ended, Hawks insisted that the studio re-sign the writer and allow the two of them to develop Faulkner's short story "Turn
About" for the screen. In early July 1932, Faulkner wrote a screen treatment of his story, which Hawks then presented
to M-G-M production head Irving Thalberg. Although Thalberg approved the treatment, which was strictly a three-man war drama,
other studio executives insisted that the story be rewritten to accommodate Crawford, whom they needed to put into a new picture
to fulfill a $500,000 contractual obligation. Faulkner complied with the studio's demands and wrote, on instruction from Hawks,
a complete first draft of a screenplay (his first), creating the character of "Ann."
Although Joan Crawford at first resisted being cast in the all-male picture, she finally accepted the assignment and insisted
that Faulkner write her dialogue in the same clipped manner as the male characters'. Faulkner turned in his first draft, which
he signed with both his and Hawks's names, at the end of August 1932. In Faulkner's original draft, "Ronnie," "Ann"
and "Claude" are first presented as children and then are seen as adolescents. Because the child actors who were
to play the threesome could not master British accents, Hawks decided to delete the childhood scenes from the script and hired
Edith Fitzgerald and Dwight Taylor to replace Faulkner, who was in Mississippi, and write a second draft. Fitzgerald and Taylor
then deleted the adolescent scenes and completely rewrote most of the first half of the script. Faulkner was called in later
to revise the final script and added one scene.
Cost: $663K/Domestic Studio Gross: $590K/Foreign Studio Gross: $445K/ LOSS: $23,000
Box Office Receipts: $1,035m.
Inflation Value in 2007: $16,553,391.92.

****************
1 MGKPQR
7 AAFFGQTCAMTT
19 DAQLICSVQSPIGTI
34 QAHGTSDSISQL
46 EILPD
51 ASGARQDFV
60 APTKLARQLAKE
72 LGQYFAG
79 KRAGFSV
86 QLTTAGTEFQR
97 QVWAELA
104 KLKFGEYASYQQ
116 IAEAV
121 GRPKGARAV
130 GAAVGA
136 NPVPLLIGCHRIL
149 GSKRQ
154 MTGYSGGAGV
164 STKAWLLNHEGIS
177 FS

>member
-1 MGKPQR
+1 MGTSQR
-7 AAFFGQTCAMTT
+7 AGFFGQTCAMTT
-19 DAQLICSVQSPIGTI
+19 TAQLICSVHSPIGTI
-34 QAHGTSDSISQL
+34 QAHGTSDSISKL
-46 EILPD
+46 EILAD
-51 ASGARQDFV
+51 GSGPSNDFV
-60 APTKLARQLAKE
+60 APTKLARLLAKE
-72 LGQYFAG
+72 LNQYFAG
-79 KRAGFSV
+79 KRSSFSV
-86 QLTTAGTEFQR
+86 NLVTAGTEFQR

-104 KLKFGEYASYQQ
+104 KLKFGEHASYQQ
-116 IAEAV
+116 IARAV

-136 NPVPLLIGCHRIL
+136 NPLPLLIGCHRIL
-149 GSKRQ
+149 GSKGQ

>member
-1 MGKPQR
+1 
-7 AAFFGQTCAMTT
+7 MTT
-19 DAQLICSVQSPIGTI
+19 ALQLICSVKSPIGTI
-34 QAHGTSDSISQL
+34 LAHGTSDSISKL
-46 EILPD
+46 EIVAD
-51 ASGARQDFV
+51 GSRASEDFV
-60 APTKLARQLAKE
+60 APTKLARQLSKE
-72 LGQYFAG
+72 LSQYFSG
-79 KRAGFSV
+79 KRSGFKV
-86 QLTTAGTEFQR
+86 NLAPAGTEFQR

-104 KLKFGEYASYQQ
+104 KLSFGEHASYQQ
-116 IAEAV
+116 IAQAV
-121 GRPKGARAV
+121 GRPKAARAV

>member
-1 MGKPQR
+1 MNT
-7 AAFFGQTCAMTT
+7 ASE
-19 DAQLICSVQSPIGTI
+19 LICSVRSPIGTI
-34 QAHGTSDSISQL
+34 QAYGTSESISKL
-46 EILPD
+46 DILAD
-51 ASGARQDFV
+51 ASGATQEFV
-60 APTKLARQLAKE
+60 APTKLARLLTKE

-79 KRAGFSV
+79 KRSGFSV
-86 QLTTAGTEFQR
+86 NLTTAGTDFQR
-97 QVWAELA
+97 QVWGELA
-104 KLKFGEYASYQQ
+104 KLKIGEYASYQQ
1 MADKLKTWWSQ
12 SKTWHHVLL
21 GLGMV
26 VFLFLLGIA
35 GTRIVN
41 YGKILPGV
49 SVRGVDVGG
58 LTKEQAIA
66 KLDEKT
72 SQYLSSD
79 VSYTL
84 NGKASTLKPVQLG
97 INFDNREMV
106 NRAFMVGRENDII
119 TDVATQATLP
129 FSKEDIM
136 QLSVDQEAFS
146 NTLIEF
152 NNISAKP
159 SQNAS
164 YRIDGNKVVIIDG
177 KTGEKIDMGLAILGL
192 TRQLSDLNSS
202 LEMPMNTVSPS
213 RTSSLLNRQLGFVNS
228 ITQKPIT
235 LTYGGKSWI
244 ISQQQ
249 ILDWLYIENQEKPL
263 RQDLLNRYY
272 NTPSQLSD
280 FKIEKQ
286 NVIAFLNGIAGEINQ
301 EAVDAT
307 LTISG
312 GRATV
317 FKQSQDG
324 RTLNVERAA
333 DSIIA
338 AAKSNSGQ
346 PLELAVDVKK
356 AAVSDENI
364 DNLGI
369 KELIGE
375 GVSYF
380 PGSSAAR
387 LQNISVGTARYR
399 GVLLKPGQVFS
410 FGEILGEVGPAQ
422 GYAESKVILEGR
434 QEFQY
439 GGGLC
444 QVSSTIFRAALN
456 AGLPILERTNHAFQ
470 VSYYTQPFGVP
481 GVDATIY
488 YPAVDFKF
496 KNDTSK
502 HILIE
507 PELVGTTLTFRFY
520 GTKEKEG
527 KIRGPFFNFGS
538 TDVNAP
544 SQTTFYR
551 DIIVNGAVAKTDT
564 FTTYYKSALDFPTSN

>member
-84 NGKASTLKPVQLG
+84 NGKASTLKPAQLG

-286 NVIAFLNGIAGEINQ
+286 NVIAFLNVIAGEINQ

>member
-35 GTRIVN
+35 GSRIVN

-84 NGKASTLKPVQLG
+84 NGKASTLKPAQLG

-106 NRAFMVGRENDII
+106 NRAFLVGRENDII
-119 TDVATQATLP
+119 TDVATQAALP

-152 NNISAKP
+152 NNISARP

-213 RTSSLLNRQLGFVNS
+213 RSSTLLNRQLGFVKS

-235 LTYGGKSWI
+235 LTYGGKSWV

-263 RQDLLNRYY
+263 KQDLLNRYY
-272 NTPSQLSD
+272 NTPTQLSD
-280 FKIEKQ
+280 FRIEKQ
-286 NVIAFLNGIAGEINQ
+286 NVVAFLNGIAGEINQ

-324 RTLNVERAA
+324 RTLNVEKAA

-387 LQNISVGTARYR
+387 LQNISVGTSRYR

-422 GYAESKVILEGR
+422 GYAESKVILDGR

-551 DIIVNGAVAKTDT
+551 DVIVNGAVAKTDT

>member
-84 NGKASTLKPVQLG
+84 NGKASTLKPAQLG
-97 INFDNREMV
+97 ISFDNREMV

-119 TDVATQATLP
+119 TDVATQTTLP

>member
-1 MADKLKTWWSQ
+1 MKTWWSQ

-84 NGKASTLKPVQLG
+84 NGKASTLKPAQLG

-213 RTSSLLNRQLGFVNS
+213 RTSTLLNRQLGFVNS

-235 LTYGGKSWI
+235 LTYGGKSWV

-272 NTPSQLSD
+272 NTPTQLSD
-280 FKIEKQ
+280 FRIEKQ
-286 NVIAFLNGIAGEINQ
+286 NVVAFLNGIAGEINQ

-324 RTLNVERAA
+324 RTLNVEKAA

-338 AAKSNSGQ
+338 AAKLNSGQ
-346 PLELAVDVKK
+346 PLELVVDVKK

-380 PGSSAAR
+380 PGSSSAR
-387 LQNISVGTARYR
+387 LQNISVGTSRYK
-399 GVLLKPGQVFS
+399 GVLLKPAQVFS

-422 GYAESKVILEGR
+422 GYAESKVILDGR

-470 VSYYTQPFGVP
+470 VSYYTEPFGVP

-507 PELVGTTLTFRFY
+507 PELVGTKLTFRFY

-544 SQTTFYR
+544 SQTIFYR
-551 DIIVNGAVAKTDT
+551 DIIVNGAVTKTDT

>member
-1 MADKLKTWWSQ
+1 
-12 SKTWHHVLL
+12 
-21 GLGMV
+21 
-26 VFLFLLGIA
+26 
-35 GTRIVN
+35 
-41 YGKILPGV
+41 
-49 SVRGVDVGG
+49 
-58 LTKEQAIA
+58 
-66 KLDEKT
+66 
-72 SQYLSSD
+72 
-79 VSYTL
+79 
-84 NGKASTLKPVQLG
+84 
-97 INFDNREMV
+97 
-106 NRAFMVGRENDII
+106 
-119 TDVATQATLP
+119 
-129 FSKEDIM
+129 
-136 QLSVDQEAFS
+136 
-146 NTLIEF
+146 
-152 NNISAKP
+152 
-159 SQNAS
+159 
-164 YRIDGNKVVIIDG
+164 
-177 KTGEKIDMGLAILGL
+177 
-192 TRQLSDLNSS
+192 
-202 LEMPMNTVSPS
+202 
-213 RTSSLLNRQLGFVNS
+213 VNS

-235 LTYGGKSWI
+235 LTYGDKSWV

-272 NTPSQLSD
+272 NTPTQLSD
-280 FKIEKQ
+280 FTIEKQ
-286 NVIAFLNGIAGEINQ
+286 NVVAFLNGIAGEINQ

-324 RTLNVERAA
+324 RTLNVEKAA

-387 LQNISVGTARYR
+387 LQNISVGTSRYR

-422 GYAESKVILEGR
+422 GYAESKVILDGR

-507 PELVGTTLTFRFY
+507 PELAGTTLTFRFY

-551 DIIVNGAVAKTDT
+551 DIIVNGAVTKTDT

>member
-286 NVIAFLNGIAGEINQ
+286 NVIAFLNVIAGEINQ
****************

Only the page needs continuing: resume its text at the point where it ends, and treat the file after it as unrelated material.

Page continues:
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Reviewer, schappe1, says...
Surprisingly exciting drama of World War I featuring some of the best performances of legendary stars Gary Cooper and Joan
Crawford with even better performances by the somewhat less legendary but equally talented Robert Young and Franchot Tone.
The daring-do may seem a bit improbable, (did they really use speed boats to deliver torpedoes in WWI?), but it's certainly
exciting and well-done considering the technology at the time. The only problems is: can't these people talk in complete sentences?
As Robert Osborne just said on TCM, they seem to be reading telegrams to each other. He suggests it was William Faulkner's
attempt to disguise the fact that he had a cast of very American actors playing very British characters. The result is less
British than it is incoherent but the fine cast struggles through, giving the most animated and nuanced performances of their
"Mordaunt Hall" of the New York Times had this to say, "Miss Crawford, although she never impresses one as
being English, gives a steadfast and earnest portrayal..."
Richard Watts, Jr., of the New York Herald Tribune (1933) said, "Visually, "Today We Live" is handsome,
striking and genuinely dramatic, and that is not merely because Miss Crawford is photographed so beautifully...Miss Crawford
is properly effective in her role even if she doesn't seem like someone called Boyce-Smith."